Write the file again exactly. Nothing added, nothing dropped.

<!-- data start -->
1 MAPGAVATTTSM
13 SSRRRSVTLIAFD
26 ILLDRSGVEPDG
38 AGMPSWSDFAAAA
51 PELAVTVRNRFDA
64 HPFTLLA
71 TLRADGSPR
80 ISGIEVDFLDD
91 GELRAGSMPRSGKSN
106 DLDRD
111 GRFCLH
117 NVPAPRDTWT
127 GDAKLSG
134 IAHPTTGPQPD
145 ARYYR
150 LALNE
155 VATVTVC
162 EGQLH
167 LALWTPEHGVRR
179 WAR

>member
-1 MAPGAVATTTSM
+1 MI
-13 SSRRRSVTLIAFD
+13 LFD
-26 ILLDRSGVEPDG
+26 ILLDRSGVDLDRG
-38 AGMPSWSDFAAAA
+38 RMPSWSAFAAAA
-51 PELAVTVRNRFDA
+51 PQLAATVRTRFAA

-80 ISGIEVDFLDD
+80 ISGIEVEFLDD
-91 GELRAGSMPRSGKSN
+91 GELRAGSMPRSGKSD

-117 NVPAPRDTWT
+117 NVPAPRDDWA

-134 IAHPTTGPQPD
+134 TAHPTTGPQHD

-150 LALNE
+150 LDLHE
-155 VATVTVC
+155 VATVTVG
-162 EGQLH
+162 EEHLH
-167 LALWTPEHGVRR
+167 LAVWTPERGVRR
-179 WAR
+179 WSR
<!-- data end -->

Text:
1 MAPGAVATTTSM
13 SSRRRSVTLIAFD
26 ILLDRSGVEPDG
38 AGMPSWSDFAAAA
51 PELAVTVRNRFDA
64 HPFTLLA
71 TLRADGSPR
80 ISGIEVDFLDD
91 GELRAGSMPRSGKSN
106 DLDRD
111 GRFCLH
117 NVPAPRDTWT
127 GDAKLSG
134 IAHPTTGPQPD
145 ARYYR
150 LALNE
155 VATVTVC
162 EGQLH
167 LALWTPEHGVRR
179 WAR

>member
-1 MAPGAVATTTSM
+1 MI
-13 SSRRRSVTLIAFD
+13 LFD
-26 ILLDRSGVEPDG
+26 ILLDRSGVDLDRG
-38 AGMPSWSDFAAAA
+38 RMPSWSAFAAAA
-51 PELAVTVRNRFDA
+51 PQLAATVRTRFAA

-80 ISGIEVDFLDD
+80 ISGIEVEFLDD
-91 GELRAGSMPRSGKSN
+91 GELRAGSMPRSGKSD

-117 NVPAPRDTWT
+117 NVPAPRDDWA

-134 IAHPTTGPQPD
+134 TAHPTTGPQHD

-150 LALNE
+150 LDLHE
-155 VATVTVC
+155 VATVTVG
-162 EGQLH
+162 EEHLH
-167 LALWTPEHGVRR
+167 LAVWTPERGVRR
-179 WAR
+179 WSR